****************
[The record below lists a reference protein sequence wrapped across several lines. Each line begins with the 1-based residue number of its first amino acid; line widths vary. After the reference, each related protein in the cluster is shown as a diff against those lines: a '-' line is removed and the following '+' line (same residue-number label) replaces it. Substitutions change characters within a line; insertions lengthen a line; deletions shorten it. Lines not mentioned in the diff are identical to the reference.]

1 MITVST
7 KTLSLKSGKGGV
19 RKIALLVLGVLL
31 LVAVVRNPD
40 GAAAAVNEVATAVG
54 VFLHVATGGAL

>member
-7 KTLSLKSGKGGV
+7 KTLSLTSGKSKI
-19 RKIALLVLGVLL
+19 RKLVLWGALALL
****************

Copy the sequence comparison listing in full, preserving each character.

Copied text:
[The record below lists a reference protein sequence wrapped across several lines. Each line begins with the 1-based residue number of its first amino acid; line widths vary. After the reference, each related protein in the cluster is shown as a diff against those lines: a '-' line is removed and the following '+' line (same residue-number label) replaces it. Substitutions change characters within a line; insertions lengthen a line; deletions shorten it. Lines not mentioned in the diff are identical to the reference.]

1 MITVST
7 KTLSLKSGKGGV
19 RKIALLVLGVLL
31 LVAVVRNPD
40 GAAAAVNEVATAVG
54 VFLHVATGGAL

>member
-7 KTLSLKSGKGGV
+7 KTLSLTSGKSKI
-19 RKIALLVLGVLL
+19 RKLVLWGALALL